Software Creation Mystery -

Software Requirements Are Elusive: 6 Reasons Why Customers Cannot Get Them Right

Agile approaches insist that customer cannot come up with the reliable requirements at the beginning of the project. Martin Fowler provides four reasons:

  1. Software development is a design activity, and thus hard to plan and cost.
  2. The basic materials (technology and tools) keep changing rapidly
  3. So much depends on which individual people are involved, and individuals are hard to predict and quantify.
  4. In today’s economy the fundamental business forces are changing the value of software features too rapidly.

However, the most interesting reason is inside customers minds – they cannot reliably predict what they will need from software in the future.

Lets face inconvenient reality – most of the software ideas, decisions and requirements are not the result of scrupulous research, well prepared theories and mathematical models. If it were so, software development would take so much time, money and energy that it will almost eliminate any business benefits. Also it is very difficult to formalize anything related to irrational human beings (who accidentally are the main users of the software). In the most cases, software ideas are born from intuition, insights, copying other ideas and own experience mixed with some vague expectations. This empirical mess becomes source of the vision, requirements and future problems.

Customer dissatisfaction with software is the problem number one in software development. And the root cause is that many of customer’s expectations and predictions are in vain – mostly because future is fundamentally different than it appears in their thoughts. Why? There are six challenges that customers are facing to predict the future and get their ideas about the software right.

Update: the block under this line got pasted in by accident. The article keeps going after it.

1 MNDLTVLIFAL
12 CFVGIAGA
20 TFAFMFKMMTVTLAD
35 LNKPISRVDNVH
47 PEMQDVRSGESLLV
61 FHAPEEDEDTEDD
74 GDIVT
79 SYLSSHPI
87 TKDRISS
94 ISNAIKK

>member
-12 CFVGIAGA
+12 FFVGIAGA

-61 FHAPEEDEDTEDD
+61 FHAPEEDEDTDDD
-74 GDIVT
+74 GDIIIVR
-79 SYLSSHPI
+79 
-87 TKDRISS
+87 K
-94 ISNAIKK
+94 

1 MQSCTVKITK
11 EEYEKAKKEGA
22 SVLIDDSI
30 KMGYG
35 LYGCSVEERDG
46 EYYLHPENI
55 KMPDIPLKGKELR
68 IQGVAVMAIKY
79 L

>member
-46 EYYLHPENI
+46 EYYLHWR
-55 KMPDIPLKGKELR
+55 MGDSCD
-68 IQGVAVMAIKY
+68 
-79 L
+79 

1. Subjectivity and our individual experience

Software ideas are mainly based on our individual experiences, thoughts and understanding. Our individual experience is unobservable to everyone except ourselves. It is very difficult to communicate it right and completely understand other people. Translations and interpretations of software needs are unreliable – too much depends on what experiences we had, our memory and level of knowledge.
We see problems and possible solutions through lenses of our individual experience and often they shape and distort what we see. In addition, even if software customers can get objective view on their problems, they would see it from completely different perspective than domain experts, developers and end-users – people who shape ideas, build and use software. Subjectivity makes expression and understanding of software ideas very difficult.

2. Imagination and reality

We use our imagination and interpretation of reality to come up with software requirements. We believe that things are in reality as they appear to be in the mind.
Imagination is a powerful tool, but it has shortcomings rooted in shortcoming of our memory and perception. Memory doesn’t store entire experience in the memory. Rather it has reduced version of critical things, summary (e.g. meeting was disappointing) and relations between things. Later when we want to remember, our brains are quickly feeling gaps and unconsciously fabricating missing details.
We should recognize distinction of things in the world and in the mind, and realize that we see only our internal interpretation. And our interpretation of the potential solution is troublesome – we usually fail to imagine important details about future software use, environment and difficulties as we do not remember every detail of what happens with us.

3. Reductionism and complex systems

Software is a complex thing. And it is much easier for us to understand and reason about complex things by reducing them to elements and particular examples and consider them separately. Decisions and ideas are becoming based on this fragmented and incomplete understanding, which is far from holistic and comprehensive knowledge about the system. We leave out details of elements interactions, emergent system behavior and many cases, which are difficult to predict, but essential for building successful and useful software.